Large Number Of Teachers Requesting Leave Prompted Ditching Of In-Person School Plan

Schools Superintendent John Ravally explained the reasons for the district temporarily scrapping its in-person instruction plan for this Fall.

The prospect of having more than 125 of the district’s roughly 800 certificated teachers not show up in the classrooms on a daily basis this Fall forced school officials’ hands in deciding against the planned in-person option for most of Franklin public school students.

The district shelved its hybrid plan, which called for half of a school’s students showing up on alternating weeks, in favor of nearly complete remote learning for when school starts on September 8.

That plan will be in effect at least until November 30, school officials said.

Schools Superintendent John Ravally said the numbers were against them going forward with their plan.

“To date we have received 84 requests from certified teaching staff and have seven vacancies,” Ravally said in an email. “Given the size of our certificated staff, that equates to over 11 percent. In addition, we can see a 4 percent to 6 percent absenteeism rate among this group of employees, which could translate to more than 125 daily vacant teaching positions that we would need to fill.”

“Even if we were to successfully fill those positions, which is not likely, it is our belief that the continuity and quality of instruction for students, given the complexities involved with delivering instruction in the hybrid format, will be adversely impacted,” Ravally wrote in the email. “Once we have identified the reasons for the higher than usual number of requests, we will work with the (Franklin Township Education Association) to alleviate concerns, allowing us to progress toward more in-person instruction.”

There will be exceptions to the remote learning plan, school officials detailed on August 19. Special needs students and students who receive special therapies will be brought in to the schools for in-person sessions in phases.

“Since the district recognizes the value of in-person instruction and realizes that the sooner we are able to return to some in-person instruction the better, especially for students with special needs,” district spokeswoman Mary Clark said in an email. “We have proposed a phased plan for students in specialized programs to return to school.”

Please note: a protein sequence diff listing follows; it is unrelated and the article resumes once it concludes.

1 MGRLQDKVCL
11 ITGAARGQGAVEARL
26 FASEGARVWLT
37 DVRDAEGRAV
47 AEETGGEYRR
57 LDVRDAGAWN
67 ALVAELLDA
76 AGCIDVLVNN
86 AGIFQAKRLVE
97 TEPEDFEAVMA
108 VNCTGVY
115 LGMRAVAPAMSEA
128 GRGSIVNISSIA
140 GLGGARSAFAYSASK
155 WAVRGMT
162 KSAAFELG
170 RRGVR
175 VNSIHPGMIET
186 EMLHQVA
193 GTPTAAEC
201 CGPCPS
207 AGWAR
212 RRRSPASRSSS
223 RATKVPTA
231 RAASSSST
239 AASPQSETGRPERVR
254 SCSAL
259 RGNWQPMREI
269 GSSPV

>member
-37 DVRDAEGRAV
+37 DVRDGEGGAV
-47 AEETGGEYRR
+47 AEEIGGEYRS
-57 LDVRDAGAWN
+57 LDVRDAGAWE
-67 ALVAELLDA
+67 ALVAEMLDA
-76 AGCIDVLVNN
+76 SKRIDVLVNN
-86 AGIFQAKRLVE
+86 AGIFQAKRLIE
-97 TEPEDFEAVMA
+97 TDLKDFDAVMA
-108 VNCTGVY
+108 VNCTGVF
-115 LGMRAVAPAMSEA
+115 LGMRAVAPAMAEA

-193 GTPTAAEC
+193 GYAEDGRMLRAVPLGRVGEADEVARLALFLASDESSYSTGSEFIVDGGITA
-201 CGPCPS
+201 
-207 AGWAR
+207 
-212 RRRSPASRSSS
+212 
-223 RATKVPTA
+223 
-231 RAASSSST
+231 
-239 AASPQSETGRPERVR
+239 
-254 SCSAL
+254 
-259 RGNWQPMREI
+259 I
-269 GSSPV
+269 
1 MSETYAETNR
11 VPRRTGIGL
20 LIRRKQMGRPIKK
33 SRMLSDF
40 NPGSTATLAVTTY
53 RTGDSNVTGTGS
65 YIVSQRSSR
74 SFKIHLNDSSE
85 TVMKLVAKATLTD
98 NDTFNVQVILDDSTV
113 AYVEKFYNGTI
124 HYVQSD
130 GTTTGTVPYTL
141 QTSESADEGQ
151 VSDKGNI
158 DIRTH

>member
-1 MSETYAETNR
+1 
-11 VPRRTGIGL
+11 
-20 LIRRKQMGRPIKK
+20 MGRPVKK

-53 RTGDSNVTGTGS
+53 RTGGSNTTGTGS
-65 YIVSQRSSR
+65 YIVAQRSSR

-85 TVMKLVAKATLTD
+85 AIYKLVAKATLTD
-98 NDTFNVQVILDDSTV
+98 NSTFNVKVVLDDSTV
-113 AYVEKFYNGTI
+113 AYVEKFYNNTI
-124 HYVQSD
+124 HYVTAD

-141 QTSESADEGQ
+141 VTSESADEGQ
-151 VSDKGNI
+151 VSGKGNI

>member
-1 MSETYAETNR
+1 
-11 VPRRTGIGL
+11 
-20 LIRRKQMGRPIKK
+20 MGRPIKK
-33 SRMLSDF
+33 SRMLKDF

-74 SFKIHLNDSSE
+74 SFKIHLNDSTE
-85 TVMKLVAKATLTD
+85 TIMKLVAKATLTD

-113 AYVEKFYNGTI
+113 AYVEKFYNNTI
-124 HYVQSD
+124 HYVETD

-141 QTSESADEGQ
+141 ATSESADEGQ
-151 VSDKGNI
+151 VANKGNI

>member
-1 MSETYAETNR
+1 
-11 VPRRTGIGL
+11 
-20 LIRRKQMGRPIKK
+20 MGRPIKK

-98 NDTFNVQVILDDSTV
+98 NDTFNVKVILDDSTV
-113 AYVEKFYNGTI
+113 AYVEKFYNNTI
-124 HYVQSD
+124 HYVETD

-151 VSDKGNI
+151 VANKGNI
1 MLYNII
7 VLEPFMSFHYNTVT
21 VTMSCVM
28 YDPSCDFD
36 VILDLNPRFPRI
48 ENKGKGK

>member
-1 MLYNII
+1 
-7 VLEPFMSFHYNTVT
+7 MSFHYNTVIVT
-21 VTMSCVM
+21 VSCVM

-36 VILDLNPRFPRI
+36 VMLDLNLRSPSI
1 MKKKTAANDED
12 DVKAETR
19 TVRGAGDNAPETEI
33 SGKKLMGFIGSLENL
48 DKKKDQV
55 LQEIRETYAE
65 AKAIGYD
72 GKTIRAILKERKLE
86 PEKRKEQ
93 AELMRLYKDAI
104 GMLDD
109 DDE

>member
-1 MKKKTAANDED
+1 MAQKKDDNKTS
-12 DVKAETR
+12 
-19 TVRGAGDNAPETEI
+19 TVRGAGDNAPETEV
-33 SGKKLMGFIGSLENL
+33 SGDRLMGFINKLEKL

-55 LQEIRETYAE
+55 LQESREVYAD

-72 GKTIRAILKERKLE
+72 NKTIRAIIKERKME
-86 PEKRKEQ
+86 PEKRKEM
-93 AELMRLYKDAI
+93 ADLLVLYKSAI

But the majority of Franklin’s more than 6,000 students in traditional public schools will learn remotely. In general, the schedule is for students to be given “synchronous” instruction – meaning everyone learning the same ting at the same time – Mondays through Thursdays, with asynchronous learning on Fridays.

The district will run all remote-learning programs on the minimum session schedule.

The school days for Franklin High School students will run from 7:20 a.m. to 12:03 p.m. Teachers will check in with students and hold office hours from 12:35-2:33 p.m.

The middle school students’ days will run from 7:20 a.m. to 12:45 p.m., with teacher check-ins and office hours from 12:45-2:33 p.m.

The instruction time for elementary school students in Conerly Road, Hillcrest and Franklin Park schools will run from 8:50 a.m. to 1:40 p.m., with teacher check-ins from 1:40-3:30 p.m.

The instruction time for elementary school students in Claremont, MacAfee Road, Pine Grove Manor and Elizabeth Avenue schools will run from 9:30 a.m. to 2:20 p.m., with teacher check-ins from 2:20-4:10 p.m.

In all cases, clubs and extra-curricular activities will take place at the usual times.

As far as students who need specialized learning, students who need special therapies, evaluations and specialized testing, such as English as a Second Language, will be given in-person training beginning September 8.

They will be joined starting October 12 by students who are in the Pre-K -12 Autism and Elementary Behavioral Disabilities programs, and Grades 6-12 Multiple Disabilities and Cognitively Impaired programs.

On November 9, those students will be joined by students in the Pre-K-12 Learning and/or Language Disabilities Severe and Pre-K-5 Multiple Disabilities and Cognitively Impaired programs.

All students participating in the hybrid program are scheduled to begin in-person learning on November 30.

That phase-in schedule is contingent on the district having the necessary resources, school officials said.

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